This photograph shows the left eye of a 62-year-old female patient who suffered a ruptured globe secondary to trauma. The patient was previously managed for glaucoma. Prior to the trauma, she had recent cataract surgery and photorefractive keratectomy (PRK) surgery that resulted in 20/20 vision OU. Currently, her best-corrected visual acuity is OS 20/40, but she complains of multiple images. Corneal topography shows minimal irregularity of her left eye.

The patient’s primary visual issue was secondary to aniridia. She was fit with a computer-generated prosthetic soft contact lens in parameters of 8.5mm base curve, 14.0mm diameter, 12mm iris with a 3.5mm open pupil, and plano power (Figure 2). The color of the prosthetic iris was chosen to best match her right eye. The lens centered well, and the patient’s vision measured 20/40 OS. She was instructed on daily wear using a hydrogen peroxide care system for overnight cleaning and disinfection.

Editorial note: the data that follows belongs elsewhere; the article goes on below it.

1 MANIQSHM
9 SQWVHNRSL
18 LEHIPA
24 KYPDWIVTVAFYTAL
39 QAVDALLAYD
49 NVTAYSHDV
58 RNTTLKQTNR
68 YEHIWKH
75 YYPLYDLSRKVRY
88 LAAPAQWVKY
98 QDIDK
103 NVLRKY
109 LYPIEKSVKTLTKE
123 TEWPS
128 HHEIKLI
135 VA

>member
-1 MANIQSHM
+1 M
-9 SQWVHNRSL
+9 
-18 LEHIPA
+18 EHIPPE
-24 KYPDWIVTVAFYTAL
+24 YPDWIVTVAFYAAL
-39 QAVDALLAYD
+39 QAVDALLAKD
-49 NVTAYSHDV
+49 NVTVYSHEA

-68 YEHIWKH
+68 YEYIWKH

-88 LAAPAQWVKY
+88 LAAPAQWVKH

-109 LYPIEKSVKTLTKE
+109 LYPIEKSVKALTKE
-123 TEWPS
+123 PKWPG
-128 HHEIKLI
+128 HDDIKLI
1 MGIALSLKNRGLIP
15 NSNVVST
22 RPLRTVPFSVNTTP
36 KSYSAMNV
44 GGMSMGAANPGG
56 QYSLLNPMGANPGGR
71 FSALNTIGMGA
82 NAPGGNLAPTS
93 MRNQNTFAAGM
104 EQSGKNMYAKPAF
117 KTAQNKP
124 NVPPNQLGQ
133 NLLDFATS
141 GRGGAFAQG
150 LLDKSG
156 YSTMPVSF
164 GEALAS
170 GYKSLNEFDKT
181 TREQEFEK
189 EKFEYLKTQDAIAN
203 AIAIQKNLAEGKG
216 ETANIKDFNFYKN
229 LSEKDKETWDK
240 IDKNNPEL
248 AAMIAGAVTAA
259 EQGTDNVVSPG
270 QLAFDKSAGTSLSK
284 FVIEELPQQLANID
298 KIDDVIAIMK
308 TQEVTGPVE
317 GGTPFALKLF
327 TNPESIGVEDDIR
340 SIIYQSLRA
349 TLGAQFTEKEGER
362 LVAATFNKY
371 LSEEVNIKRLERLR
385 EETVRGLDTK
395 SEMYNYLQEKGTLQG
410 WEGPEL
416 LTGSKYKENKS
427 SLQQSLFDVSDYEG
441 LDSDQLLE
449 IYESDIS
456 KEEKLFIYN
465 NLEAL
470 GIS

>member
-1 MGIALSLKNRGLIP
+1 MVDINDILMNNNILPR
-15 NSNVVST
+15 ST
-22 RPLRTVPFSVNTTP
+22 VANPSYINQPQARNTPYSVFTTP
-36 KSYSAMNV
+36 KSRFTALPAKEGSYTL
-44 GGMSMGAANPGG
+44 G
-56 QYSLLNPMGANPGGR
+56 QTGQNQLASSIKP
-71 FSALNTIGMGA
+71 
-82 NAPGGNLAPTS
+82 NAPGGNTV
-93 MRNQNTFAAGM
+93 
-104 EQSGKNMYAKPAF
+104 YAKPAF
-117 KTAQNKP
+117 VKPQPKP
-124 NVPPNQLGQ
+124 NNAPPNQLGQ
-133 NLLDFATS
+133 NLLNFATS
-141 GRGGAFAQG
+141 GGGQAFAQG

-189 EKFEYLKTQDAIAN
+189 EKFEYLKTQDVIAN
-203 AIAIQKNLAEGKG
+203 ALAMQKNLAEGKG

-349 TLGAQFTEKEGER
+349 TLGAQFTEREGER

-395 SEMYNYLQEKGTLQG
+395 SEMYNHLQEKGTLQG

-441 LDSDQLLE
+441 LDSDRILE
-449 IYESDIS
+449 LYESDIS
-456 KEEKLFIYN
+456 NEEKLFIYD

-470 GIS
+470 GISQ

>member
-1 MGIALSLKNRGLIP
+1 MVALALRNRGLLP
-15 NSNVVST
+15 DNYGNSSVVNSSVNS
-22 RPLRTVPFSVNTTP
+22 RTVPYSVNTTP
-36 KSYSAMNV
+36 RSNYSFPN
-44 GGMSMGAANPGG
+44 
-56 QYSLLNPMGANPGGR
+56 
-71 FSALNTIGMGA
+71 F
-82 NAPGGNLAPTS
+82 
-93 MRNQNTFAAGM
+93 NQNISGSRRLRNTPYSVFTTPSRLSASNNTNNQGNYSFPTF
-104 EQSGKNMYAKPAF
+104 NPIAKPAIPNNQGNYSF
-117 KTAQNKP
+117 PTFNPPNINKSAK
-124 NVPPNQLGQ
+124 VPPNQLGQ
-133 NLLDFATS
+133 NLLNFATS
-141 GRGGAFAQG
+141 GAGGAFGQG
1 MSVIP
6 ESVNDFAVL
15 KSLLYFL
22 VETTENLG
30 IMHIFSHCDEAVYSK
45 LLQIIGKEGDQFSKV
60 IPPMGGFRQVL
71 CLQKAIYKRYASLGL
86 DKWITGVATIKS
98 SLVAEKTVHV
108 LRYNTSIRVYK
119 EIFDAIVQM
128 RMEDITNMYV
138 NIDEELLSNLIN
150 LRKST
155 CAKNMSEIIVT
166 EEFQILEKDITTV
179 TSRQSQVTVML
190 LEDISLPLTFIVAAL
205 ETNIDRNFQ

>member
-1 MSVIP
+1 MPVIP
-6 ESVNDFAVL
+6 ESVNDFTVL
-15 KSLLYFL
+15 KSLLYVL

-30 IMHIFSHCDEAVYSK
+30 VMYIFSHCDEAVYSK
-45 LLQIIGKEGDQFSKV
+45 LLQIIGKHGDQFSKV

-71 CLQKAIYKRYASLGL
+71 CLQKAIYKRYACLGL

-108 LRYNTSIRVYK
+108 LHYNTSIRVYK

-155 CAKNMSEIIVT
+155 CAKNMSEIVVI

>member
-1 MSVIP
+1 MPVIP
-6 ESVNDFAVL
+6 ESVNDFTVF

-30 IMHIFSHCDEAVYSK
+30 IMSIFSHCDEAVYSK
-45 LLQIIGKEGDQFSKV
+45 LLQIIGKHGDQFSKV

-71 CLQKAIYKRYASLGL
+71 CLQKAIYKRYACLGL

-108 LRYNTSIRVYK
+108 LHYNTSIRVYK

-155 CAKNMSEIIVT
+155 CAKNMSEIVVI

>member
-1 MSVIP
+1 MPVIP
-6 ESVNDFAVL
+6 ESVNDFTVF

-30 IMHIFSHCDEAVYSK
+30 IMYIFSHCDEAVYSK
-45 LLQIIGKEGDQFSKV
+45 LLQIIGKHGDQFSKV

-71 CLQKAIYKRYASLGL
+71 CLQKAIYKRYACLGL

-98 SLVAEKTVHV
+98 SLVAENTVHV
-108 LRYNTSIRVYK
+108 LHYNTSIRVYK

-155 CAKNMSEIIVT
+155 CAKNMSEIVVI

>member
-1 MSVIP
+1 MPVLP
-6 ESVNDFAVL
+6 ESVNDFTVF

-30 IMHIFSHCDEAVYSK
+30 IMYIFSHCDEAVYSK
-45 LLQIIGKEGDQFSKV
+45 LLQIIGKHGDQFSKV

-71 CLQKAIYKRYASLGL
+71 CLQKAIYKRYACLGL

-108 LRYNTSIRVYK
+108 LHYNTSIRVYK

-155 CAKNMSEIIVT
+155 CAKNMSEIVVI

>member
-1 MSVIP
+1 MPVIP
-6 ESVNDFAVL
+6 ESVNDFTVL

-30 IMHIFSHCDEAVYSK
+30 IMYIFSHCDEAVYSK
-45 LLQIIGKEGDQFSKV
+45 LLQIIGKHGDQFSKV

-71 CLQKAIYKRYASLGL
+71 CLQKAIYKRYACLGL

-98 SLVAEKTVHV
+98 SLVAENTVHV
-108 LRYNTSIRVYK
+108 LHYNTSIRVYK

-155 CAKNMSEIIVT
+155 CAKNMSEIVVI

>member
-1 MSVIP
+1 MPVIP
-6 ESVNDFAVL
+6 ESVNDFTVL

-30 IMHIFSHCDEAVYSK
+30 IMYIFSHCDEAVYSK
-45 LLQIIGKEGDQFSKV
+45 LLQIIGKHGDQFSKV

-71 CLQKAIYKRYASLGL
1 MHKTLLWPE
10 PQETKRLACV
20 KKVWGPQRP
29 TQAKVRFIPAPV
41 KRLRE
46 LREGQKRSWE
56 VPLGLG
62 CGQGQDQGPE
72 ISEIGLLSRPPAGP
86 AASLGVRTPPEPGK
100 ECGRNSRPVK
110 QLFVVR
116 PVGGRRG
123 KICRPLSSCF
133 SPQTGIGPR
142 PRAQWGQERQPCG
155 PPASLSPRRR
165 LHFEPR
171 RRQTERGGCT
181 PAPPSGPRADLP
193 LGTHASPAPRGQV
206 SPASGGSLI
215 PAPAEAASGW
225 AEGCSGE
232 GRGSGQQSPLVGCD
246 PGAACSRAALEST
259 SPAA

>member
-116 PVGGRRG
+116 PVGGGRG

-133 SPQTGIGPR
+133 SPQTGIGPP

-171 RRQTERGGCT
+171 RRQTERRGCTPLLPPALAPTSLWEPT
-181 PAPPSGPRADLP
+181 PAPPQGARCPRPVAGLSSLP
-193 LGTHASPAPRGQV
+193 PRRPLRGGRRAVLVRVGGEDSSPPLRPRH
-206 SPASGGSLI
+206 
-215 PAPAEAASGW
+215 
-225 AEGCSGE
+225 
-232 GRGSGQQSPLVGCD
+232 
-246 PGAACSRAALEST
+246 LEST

Prosthetic soft contact lenses can subjectively help patients who have aniridia, relieving symptoms of photophobia, glare, and reduced vision. It is important that the lens have a black backing to eliminate extra-pupillary light, which can result in significant aberrations that affect vision quality. Hand-painted prosthetic soft contact lenses are sometimes necessary if a proper color match is unsuccessful with printed prosthetics.